- Step 1: Build the case for climate action
- Step 2: Assess the state of sustainability in your company and industry
- Step 3: Define your climate ambition
- Step 4: Optimize your organization for climate success
- Learn more: Build climate abilities
Conduct a sustainability materiality assessment
How conducting a materiality assessment can help your company understand its climate priorities
Sustainability materiality assessments can help shape a company’s strategy in terms of sustainability performance and climate action. While reaching net-zero will primarily involve reducing emissions, we recommend looking at all sustainability metrics, as these factors are often interrelated with potential trade-offs of which your organization should be aware. This materiality assessment should help you do so.
These assessments are essentially stakeholder surveys conducted to understand how those within and outside of your organization regard the importance of various sustainability categories to your business and associated performance. We recommend that companies conduct such assessments every 2-3 years and compare to prior assessments to identify changing trends. Additionally, we recommend the inclusion of social and governance considerations in the materiality assessment, as there can be potential trade-offs among ESG topics and planetary boundaries.
Topics often considered within materiality assessments include:
Diversity, equity & inclusion (DE&I)
Others, including industry-specific concerns
You can typically expect to assess up to 15-20 topics, which you can compile via stakeholder assessments supplemented by consultation with experts and market research.
We recommend the use of a double materiality approach. This approach, including what follows in the main text, is broadly outlined in the regulatory requirements under the EU Corporate Sustainability Reporting Directive (CSRD), which take effect starting in 2024. It is also worth noting that the CSRD requires the disclosure of a number of ESG topics using this method, and your company can use this method to assess “financial” and “impact” materiality along many criteria. Double materiality is defined as a union of “impact” (potential impact that your company may have on a sustainability category) and “financial” (effect of the sustainability category on your business) materiality. This means including both the organizational impact on people and the environment, as well as related internal risks and opportunities. Both drivers should be considered to understand how your business can affect and be affected by different categories.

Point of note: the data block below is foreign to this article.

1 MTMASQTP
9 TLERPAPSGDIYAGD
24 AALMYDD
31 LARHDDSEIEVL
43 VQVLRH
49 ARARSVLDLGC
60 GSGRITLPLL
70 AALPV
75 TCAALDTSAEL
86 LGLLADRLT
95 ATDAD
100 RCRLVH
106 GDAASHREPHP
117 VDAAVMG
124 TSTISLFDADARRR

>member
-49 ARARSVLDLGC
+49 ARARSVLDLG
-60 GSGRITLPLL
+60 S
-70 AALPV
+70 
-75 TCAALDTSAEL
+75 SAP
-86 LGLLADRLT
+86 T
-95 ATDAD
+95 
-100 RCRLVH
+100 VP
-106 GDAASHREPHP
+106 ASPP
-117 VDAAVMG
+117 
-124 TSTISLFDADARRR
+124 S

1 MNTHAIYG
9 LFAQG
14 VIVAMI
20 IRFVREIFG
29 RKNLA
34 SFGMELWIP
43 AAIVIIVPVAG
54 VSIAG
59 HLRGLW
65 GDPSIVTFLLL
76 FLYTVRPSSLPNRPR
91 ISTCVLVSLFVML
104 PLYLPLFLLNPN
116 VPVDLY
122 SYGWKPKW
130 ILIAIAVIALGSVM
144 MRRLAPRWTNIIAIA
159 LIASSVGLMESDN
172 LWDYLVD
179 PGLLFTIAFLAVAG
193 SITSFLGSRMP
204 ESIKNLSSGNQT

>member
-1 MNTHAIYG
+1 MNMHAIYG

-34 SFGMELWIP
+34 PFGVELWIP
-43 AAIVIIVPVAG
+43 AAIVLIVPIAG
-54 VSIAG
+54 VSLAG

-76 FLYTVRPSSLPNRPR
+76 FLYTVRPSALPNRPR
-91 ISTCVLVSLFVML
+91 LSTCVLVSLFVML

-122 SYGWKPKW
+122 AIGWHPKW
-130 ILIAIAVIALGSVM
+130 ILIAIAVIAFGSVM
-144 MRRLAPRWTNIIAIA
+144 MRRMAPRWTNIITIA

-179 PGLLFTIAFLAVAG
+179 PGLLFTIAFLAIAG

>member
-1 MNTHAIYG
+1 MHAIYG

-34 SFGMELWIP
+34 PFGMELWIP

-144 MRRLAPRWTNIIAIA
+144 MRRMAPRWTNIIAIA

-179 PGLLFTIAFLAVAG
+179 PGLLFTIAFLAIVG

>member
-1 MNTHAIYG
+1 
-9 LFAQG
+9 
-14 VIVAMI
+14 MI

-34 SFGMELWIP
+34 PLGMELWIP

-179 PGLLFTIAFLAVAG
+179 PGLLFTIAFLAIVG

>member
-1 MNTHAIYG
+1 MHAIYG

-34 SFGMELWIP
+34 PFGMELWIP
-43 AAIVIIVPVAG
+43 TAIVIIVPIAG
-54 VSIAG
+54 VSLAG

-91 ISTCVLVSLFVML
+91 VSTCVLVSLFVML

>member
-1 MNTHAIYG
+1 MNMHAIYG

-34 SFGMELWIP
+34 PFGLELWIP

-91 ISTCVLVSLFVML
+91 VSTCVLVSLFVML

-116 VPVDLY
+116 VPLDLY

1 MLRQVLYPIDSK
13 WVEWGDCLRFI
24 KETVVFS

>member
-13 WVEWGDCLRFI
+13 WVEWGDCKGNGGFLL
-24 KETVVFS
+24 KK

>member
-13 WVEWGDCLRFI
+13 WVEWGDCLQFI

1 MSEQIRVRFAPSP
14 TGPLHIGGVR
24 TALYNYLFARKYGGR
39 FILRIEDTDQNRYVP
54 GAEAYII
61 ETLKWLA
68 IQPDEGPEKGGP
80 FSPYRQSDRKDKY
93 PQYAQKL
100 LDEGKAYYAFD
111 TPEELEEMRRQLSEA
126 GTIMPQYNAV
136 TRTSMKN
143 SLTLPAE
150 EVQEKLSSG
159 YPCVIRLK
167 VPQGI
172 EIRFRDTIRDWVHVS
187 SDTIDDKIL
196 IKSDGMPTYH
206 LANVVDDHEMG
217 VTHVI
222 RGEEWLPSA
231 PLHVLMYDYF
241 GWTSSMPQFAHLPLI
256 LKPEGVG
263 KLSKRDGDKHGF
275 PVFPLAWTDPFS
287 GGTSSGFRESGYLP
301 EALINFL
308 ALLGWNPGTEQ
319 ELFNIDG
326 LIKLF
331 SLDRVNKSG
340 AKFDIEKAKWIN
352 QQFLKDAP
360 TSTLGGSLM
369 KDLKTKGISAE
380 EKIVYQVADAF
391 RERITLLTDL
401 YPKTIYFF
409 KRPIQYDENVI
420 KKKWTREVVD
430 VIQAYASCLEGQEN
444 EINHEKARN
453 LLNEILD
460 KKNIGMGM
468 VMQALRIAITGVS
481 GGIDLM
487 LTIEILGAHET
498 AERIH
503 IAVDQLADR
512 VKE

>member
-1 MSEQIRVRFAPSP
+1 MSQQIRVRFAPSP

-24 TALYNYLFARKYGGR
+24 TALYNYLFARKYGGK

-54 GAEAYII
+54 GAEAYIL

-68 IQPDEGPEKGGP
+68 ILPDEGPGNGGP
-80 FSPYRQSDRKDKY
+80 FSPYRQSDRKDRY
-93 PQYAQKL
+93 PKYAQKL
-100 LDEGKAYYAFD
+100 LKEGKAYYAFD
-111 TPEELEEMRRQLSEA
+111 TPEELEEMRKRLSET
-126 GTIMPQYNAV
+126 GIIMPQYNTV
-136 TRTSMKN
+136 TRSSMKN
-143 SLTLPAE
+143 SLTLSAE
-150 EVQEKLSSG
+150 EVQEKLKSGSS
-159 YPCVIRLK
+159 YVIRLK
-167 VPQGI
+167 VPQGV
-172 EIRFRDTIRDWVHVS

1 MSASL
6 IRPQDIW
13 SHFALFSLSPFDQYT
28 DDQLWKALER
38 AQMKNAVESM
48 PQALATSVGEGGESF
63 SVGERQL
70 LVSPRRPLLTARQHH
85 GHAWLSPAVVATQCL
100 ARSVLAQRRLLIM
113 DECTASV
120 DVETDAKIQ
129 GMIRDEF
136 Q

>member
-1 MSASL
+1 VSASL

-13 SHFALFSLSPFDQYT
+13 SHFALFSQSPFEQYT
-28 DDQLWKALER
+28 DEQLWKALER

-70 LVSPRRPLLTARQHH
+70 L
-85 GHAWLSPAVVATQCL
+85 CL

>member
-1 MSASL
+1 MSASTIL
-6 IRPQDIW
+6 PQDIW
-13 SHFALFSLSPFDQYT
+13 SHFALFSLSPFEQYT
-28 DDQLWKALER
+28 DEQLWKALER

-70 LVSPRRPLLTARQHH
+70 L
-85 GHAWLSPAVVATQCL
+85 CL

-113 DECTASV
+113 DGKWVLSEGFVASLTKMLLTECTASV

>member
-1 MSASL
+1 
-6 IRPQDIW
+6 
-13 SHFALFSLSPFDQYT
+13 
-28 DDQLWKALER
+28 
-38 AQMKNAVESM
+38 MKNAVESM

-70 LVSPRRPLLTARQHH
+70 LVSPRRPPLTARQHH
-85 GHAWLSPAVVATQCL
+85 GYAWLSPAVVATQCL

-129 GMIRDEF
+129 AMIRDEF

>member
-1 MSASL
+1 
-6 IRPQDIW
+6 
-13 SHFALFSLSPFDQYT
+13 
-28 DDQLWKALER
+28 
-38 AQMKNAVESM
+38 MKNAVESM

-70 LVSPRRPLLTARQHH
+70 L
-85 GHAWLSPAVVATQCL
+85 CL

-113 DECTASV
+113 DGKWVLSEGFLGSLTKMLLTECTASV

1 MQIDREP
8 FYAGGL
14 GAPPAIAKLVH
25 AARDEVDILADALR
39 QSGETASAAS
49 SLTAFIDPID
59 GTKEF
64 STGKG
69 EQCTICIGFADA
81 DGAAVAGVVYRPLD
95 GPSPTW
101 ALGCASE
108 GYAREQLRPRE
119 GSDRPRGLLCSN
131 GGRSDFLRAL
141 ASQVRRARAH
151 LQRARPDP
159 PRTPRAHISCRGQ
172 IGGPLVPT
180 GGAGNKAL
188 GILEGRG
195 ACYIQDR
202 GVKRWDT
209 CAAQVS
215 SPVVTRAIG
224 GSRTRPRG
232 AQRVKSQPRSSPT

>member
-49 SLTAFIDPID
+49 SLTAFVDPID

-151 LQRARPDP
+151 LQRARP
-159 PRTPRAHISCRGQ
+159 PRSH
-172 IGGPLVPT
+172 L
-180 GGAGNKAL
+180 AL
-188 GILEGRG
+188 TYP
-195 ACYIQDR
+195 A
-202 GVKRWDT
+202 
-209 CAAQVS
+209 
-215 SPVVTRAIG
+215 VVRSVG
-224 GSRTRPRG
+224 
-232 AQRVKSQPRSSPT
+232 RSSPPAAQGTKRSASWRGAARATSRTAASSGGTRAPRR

Assessing the relevance of the sustainability categories is often complex and may require some level of judgment to supplement any concrete analysis. However, a useful approach is to order your stakeholders by importance and weigh their viewpoints on materiality of the different categories accordingly. Figure 6 shows a relatively typical ordering of stakeholders by importance, where customers and management have the most influence upon the materiality assessment. It would also be prudent to adjust your level and type of engagement with them (e.g., interviews for management, online/in-store surveys for customers) to ensure viewpoints are properly gathered.
Figure 6: Sample relevance model to weigh relative contribution of stakeholder groups (1), p4.
One way to visualize a double materiality assessment is as a matrix of topics organized along x- and y-axes that represent “financial” and “impact” materiality, respectively (see Figure 7); for example, by using a five-level scale of relative importance.
Figure 7: Example of a double materiality assessment matrix in practice (2), p6.
Topics that are of high importance on both axes are likely to be of highest priority, with priority decreasing as importance drops along either axis. Based on this, you can, for example, sort topics into four categories:
Higher impact: Topics that should receive greatest focus, with reason for transformational change
Enablers: Topics that require some action
Areas to monitor: Topics that require compliance from the perspective of key stakeholders (e.g., investors, board members)
Lower impact: Areas that may not require any action yet